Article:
“The government should wait for the NRC process to be completely over before going ahead with the detention center,” Chakma said.


If you’re happy and you know it, tidy up: Seoul guru explains the key to decluttering

Updated 15 August 2020

If you’re happy and you know it, tidy up: Seoul guru explains the key to decluttering

  • “My focus of tidying up is not throwing away but organizing for space,” said Jung
  • Jung enjoys a huge fan base on social media - one video on how to clean a dresser was watched 1.2 million times

SEOUL: Keep it if it makes you happy, South Korea’s tidying consultant Jung Hee-sook tells her clients as the first step for a less cluttered and more meaningful life.
“I feel most rewarded when my clients say they live happier lives after decluttering their houses,” Jung, 49, told Arab News.
It was not an easy journey to begin with she says, reminiscing about the start of her career in 2012.
“My job was often regarded as merely part of cleaning work. Tidying up is such a meaningful job that can help others in need and help people to live better,” she added.
Eight years on, she has decluttered 2,000 homes and counting, and says for that to happen it’s imperative to “read the client first.”
She cites the example of a woman who was determined to tidy up her home, not to give it a makeover but to “make life easier for her family.”
“When I visited her house, I noticed the lights dimming and curtains were still drawn. I got the sense that this family had some problems. During consulting, I learnt that the client was going blind. She wanted to tidy up her home before losing her sight to help her husband find items easily for their child,” Jung said, adding that it was one of her “most rewarding experiences.”
Often compared to Marie Kondo, the Japanese author of “The Life-Changing Magic of Tidying” who enjoys a massive following across the world, Jung says her approach to tidying is different from the one propagated by Kondo, who places a priority on getting rid of anything that does not “spark joy.”
“My focus of tidying up is not throwing away but organizing for space,” said Jung, who has written two books on the topic, “Smart Tidying Ways” and “The Best Interior is in Organizing.” “You can keep your items if you don’t want to throw them away, but the bottom line is you have to organize them for use instead of leaving them unattended or stacked up in the corner.”


South Korea seems to be listening.
Jung enjoys a huge fan base on social media — one video from November last year on how to clean a dresser was watched 1.2 million times on YouTube — while her high-profile clients include CEOs and celebrities such as K-POP girl group Mamamoo’s Hwasa.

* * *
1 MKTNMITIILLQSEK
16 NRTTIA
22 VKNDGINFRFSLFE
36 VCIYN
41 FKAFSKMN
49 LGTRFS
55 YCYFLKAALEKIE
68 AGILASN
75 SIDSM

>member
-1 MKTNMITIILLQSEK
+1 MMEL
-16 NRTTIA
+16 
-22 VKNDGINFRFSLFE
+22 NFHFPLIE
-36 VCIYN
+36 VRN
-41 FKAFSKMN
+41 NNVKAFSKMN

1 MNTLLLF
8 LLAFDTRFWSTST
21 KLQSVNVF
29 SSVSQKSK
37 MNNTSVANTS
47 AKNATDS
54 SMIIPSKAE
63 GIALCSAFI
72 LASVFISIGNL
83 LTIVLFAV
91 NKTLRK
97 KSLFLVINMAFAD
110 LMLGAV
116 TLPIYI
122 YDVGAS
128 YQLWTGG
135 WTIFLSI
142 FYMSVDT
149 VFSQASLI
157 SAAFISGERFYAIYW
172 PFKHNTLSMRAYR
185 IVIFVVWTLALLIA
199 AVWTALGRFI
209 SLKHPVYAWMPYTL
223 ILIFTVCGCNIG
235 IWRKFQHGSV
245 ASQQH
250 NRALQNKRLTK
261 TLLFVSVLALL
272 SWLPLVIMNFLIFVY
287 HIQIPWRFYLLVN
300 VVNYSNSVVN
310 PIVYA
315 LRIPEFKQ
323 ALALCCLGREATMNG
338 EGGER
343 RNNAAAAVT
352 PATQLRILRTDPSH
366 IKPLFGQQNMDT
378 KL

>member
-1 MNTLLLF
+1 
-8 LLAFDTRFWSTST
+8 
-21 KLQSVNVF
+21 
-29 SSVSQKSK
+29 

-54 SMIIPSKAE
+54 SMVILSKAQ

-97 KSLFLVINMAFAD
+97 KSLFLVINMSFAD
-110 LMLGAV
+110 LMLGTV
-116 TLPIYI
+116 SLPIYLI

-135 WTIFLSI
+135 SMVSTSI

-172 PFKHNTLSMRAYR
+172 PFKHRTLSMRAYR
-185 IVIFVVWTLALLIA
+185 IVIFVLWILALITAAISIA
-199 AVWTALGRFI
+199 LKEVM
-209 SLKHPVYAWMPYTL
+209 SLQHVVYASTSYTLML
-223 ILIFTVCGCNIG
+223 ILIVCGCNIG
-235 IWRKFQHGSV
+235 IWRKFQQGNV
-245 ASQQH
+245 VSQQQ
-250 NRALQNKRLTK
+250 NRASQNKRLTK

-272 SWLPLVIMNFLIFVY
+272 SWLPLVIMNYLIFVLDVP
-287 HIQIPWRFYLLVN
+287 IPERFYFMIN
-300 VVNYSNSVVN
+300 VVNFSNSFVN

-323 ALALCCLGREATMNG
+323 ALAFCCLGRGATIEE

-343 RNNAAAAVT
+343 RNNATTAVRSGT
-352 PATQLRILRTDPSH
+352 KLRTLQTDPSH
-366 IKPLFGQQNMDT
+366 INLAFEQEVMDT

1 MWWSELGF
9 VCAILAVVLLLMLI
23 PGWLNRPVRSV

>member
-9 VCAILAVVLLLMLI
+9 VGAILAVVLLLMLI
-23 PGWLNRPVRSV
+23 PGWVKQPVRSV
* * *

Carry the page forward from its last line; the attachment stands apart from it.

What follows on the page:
Experts point to the country’s unique concept of “jeong” to explain Jung’s popularity.
“It’s like an old grandmother piling plate upon plate of food in front of their grandchild to the point where they feel they might burst,” said Kwak Keum-joo, professor of psychology at the Seoul National University, explaining the national “attachment to objects.”
He said that the majority of people lay great emphasis on materialistic stuff as a benchmark of social status.
Jung agrees. “Korean people possess things to show off their wealth or social reputation. Most distinctively, they feel an attachment to objects,” she said.
Changes in consumer behavior, Kwak said, are also a key factor for the rising trends of house decluttering as well.
“In the past, most Koreans were brought up to save money and conserve things, but now they’re spending money if they have it, and they can purchase things fast and conveniently online at any time,” she said.
Jung says the coronavirus pandemic and subsequent lockdown helped to accelerate the decluttering process as well.
“People were staying home longer than before and paying more attention to tidying up their spaces at homes,” she said.
Jung’s top tip for starting is to take everything out and prioritize items based on their usage or emotional attachment.
“The thing is to sort out items and put them in separate spaces. People think it looks clean when you don’t see objects, but real organizing means sorting out the hidden things,” she said.
Next, Jung wants to take her teachings to the rest of the world.
“I hope to establish the right culture of decluttering to make people’s lives happier, not just in South Korea but in foreign countries as well. I am confident that the life of my clients has changed for the better after decluttering their houses.”